The rate of expansion of both exports and imports was also revised down, exports from a quarter on quarter growth of 4.5% to 4% and imports from 2% to 1.4%.

Leading Index

Japan's leading index tends to confirm the recent capex and machinery orders data, and suggests that the Japanese economy may continue to avoid recession during the next three months. The leading index, which is a composite of 12 indiactors including housing starts and stock prices, rose to 92.8 percent in April from a revised 90.8 percent the March, according to the latest release from the Cabinet Office. The increase suggests that far from slowing down growth may even accelerate slightly in the coming quarter.

The index is partly helped by the fact that Japan's housing starts have been recovering after plunging to a four-decade low last year because of a permit logjam which was produced by new government regulations introduced to stop building fraud. The government relaxed the rules in November and housing investment rose for the first time since 2006 in the first quarter of 2008.

Real wages also rose in April for a fourth month, the longest positive sequence in almost two years. Also the hiring of full-time workers has been accelerating since October as companies added permanent staff to comply with new labor regulations. Employers hired full-time staff at twice the pace of part-time workers in April. So basically consumer demand has been more positive of late in Japan, and while we are a far cry from seeing a consumption driven expansion, the year on year increase of 3.3% which was achieved in the first quarter is hardly to be sniffed at.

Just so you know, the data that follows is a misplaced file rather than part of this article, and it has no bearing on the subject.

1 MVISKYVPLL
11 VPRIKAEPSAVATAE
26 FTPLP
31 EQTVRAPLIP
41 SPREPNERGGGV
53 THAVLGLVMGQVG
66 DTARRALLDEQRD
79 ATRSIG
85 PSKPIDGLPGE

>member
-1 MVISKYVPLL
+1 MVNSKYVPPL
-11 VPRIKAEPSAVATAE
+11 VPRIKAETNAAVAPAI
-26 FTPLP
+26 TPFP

So Japan may well extend its longest postwar expansion for yet another quarter as a rebound in housing following a bureacratic driven crunch on new starts supports headline growth and rising wages give some relief to ever struggling consumer demand. However, the increase in the leading index doesn'tnecessarily mean conditions will improve substantially since the index has been on a declining trend since it peaked in 2006, and what we have been seeing is to some extent a rebound from the very low levels registered last autumn.

Doubts about sustainability certainly linger however, and Japan's longest postwar expansion may well be coming to an end, as record crude oil and raw material costs discourage companies from hiring and spending another government report showed. The Japanese economy may be reaching a "turning point,'' the Cabinet Office said earlier this week after releasing figures that showed the coincident index, a measure of current economic activity, fell to 101.7 in April from a revised 102.4 in March.